Our second stop, just a few minutes with the car from the Elephant Cave Temple. This is a beautiful place to experience the real magic of a temple. It is an absolute stunning area, totally quiet and no tourists at all. It still get’s visited mostly by locals who come to pray and bring their offerings. Also, it is one of the temples where you can really experience the three court architecture, from one big, into a smaller, into the main one, where the most important part of ceremonies is held. 


This was very special for me. Seeing a temple in the middle of celebrations, where thousands of fruits and sweets are waiting as an offering is something truly magical. As far as I understood, every temple is celebrating it's birthday each year, where the whole community comes together and brings one of those amazing curated multiple layers of golden trays. They are beautifully decorated and the families offer the best of the best here. Not only what they normally eat, sweets, cans of their favourite drink, exotic fruits and almost always a whole cake. 

I couldn't stop taking pictures of them, it’s something so stunning to see. Also, experiencing a fully decorated temple was something very special for me, all those bright colours, the flowers. Just beautiful!


Now to my second favourite temple I saw in my time in Ubud. It is. So Beautiful. Not just the temple itself, which was absolutely breathtaking (we are talking HUGE statues caved into the biggest stone walls ever), also all the way down there was the first glimpse I got of the famous rice terraces of Bali. I love this place. There are not a lot of places on this world that make me feel small, but this was definitely one of them. The feeling you get standing in front these 7 meter high shrines is just... there are just no words for it. 

The temple exists since the 11th century and spreads across both sides of a small river. They are meant to be funeral monuments dedicated to an old king and his family. I also really recommend following one of the smaller paths through the rice fields to the other part of the temple where the priest used to live. You pass a beautiful quiet waterfall and feel like being the only person on this planet. Gosh, I miss that feeling.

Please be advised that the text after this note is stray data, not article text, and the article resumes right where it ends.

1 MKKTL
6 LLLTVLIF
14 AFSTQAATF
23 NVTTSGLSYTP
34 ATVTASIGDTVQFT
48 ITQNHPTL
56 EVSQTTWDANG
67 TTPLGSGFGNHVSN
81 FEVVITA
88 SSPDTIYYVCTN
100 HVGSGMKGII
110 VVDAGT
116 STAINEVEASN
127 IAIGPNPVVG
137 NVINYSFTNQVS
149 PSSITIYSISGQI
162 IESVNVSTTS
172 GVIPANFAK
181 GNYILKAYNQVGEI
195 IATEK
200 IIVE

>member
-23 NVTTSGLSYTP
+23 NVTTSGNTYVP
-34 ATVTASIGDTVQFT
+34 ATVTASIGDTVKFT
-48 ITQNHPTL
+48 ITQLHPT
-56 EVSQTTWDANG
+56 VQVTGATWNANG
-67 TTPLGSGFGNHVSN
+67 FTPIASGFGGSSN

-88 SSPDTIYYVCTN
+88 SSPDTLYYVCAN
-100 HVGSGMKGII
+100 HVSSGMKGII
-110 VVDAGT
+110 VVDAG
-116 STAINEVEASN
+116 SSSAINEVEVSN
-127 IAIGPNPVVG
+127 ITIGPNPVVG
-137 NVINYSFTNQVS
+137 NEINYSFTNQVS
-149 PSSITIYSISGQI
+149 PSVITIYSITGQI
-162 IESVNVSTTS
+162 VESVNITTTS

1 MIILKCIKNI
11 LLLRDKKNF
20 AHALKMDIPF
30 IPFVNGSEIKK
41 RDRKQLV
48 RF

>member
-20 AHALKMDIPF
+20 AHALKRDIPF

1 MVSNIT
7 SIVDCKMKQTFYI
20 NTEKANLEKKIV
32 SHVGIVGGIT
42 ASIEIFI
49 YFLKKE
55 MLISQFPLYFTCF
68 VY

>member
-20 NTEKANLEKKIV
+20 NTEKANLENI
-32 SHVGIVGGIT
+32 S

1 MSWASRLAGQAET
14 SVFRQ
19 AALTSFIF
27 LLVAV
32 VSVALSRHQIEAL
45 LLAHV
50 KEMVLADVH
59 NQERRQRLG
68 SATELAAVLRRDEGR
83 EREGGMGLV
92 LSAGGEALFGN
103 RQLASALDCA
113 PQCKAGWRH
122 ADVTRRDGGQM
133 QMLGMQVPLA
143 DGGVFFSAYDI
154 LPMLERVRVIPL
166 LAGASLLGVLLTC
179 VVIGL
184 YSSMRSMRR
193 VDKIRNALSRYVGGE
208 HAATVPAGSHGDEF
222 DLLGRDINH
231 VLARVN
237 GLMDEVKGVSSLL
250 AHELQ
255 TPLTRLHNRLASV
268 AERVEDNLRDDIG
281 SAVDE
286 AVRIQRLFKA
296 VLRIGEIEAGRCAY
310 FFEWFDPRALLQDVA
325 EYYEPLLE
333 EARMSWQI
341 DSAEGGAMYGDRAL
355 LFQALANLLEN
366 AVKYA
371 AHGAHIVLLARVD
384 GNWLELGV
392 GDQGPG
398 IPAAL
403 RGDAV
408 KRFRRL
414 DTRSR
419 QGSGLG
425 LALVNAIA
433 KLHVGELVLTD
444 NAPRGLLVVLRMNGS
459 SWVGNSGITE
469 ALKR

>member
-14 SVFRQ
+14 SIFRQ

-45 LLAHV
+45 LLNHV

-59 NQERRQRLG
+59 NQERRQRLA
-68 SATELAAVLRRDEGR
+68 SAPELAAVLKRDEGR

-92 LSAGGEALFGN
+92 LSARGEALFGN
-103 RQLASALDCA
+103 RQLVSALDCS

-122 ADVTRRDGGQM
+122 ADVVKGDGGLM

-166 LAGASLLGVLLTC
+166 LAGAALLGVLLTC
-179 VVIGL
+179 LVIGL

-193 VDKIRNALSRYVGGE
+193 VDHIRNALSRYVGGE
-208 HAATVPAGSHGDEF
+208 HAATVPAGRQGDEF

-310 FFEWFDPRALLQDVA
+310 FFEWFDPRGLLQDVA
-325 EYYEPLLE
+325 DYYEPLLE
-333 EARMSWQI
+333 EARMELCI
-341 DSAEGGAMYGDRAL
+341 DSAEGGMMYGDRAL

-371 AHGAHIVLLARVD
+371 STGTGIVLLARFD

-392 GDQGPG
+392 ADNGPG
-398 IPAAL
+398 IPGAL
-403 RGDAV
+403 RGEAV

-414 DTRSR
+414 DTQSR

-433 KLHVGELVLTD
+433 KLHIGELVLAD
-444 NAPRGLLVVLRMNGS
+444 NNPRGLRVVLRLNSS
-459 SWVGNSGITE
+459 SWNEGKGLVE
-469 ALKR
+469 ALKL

I am very sorry to say, but I am not sure how to describe this place. We visited at the end of out trip and it' s my absolute favourite temple in Ubud. I am constantly trying to google it, but all I can find are images from the temple above and on Indonesian websites, so I guess they are somehow related to each other. If you want to visit it, which I highly recommend, there' s no place I ever felt that spiritual and save, please show the pictures to your guide and hopefully he will know how to get there. 
All I know is that it is one of the few holy water temples. And that they have Kois. And that I never ever in my whole life felt more peaceful than on this special little place. 
Kois are probably one of my favourite animals in the world and being able to sit there, in this incredible place, feeding them, holding my feet into the water, from time to time even touching them, was just insane. This is the stuff dreams are made of, guys. This is the place why I would like to return to Bali immediately (ok... the temple and the monkeys). 

I feel like it’s good that I might not be able to tell you the real name of this place, I feel like it should stay a secret, stay untouched, not crowded with tourists and selfie sticks. I feel like this place is too precious, too much of a dream, to share it with anyone. But well, there is no harm in showing you the pictures, I guess.